If the general store were still alive, we’d gladly contribute to the local economy, buy a can of Cheerwine and a Moon Pie and watch the ghosts of trains go by. But behind the side-by-side screen doors of the Creech Variety Store, established 1938, is a closed sign, like the owner just went out for a cigarette. Back in ten minutes, fifty years ago. The window sills are painted a blue that might be borrowed from a little east of here, on the sea islands. The Gullah people call it “haint blue” and swear it keeps bad spirits from barging in where haints aint wanted.
     What color keeps out conjuring, the kind outsiders do when they imagine what could be created here? Adaptations whisper from the arched facades, possibilities rustle through the leaves of Sycamores that shade the sidewalk. Good bones, these brick and mortar relics, capable of resurrections — cafés, dance studios or photography galleries. Screw a new bulb in the lamp clamped above the sign and Drink Coca Cola would light the way to Olar after darkness falls. Crickets begin to chirp, phantom frogs pick up the protest. Something slithers through the grass. Move along changers, the buildings mutter, we are settled in our ways. Gone but not forgotten.
     The store windows are clear enough to peer through, to long strips of wood flooring and walls still lined with shelves and cubbyholes. White painted tin squares pucker along the ceiling, high enough for heat to rise and gossip to carry. Who wore what to the horse races up in Aiken. Who got what for their cotton farms when the nuclear plant claimed everything from here to the Savannah River. No wonder the wariness of Olar, outsiders deserve a little suspicion.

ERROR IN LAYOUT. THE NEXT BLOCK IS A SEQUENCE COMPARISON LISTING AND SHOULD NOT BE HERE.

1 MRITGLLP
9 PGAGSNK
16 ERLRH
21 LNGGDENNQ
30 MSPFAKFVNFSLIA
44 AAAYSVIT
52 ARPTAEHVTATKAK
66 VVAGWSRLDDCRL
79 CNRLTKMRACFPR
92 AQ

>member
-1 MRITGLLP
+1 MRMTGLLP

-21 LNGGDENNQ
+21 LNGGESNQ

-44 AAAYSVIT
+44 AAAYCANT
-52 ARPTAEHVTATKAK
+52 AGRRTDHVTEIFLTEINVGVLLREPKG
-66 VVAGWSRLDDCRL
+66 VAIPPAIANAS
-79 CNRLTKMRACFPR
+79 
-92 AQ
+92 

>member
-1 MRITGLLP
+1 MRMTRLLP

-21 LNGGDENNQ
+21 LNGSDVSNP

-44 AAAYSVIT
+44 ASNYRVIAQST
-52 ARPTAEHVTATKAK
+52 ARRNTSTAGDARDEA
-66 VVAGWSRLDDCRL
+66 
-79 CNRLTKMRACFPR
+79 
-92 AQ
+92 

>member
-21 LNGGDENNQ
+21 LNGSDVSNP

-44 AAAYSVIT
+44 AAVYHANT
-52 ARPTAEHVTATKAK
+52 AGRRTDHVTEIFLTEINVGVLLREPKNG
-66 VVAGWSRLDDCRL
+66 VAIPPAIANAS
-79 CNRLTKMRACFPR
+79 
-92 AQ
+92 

Across the tracks it’s just as melancholy. An abandoned gas station stands in the center of a grass lot, neatly mown except for the whiskers of weeds that tickle through gaps in the cement slab. Buicks and Oldsmobiles would have kept them down before, back when this building, out of all Olar’s ghosts, was a sign of progress. It’s stripped bare now, down to the metal knuckle that anchored down the pumps. Rust drizzles from the metal roof, leaving bloody stains on stucco walls. Exposed brick is unintentional. Move along, the walls whisper, nothing here to plunder.
     But inside even this most industrial of abandoned buildings there’s a sense of beauty waiting to be remembered. Nothing is destroyed, just left behind. The exhalations of customers no longer breathing rise and fall in an endless loop of captured space. A peaceful current circulates in perpetuity, echoes of an orchestra of life. Panes of windows, ripe for smashing, are eyes staring out at what passes by. They flirt with chance encounters, the curious and bewitched. Look, don’t touch. Listen, don’t speak. We are neither happy nor haunted, alive only in our deadness. Reach back into the past, you strangers seeking heritage, and the ghosts of Olar dance again.

4 thoughts on “Ghosts of Olar

    Will Balk said:
    June 4, 2010 at 2:23 PM

    Growing up, I heard the story of the old guy (probably sitting in this general store!) back in 1940, who heard the reports of German advances into the Scandinavian countries – first Denmark, then Norway. Amazed, his comment was ” I don’t know ’bout them, but I do know them damn Nazis will sure catch hell in Olar!” . . . pronounced “OH-LAR” in this instance, usually pronounced “OH’-luh” by the more sophisticated.
    It perhaps helps to know that Denmark-Olar school district also includes Sweden, and Finland just north of Denmark – with Norway being on the “other” side of the Edisto River. Of course, Bamberg is the nearest large town.


      teresabrucebooks said:
      June 7, 2010 at 7:20 AM

      Love this story. I’ll try to look him, or his kin, up the next time we go to Olar.


    Mark Shaffer said:
    July 20, 2010 at 6:51 AM

    One of the loveliest, best written things I’ve read in some time. Seriously.
    I now must go to Olar…


    Lolita said:
    August 5, 2010 at 7:56 AM

    we’ve been to Olar but we still like Denmark!!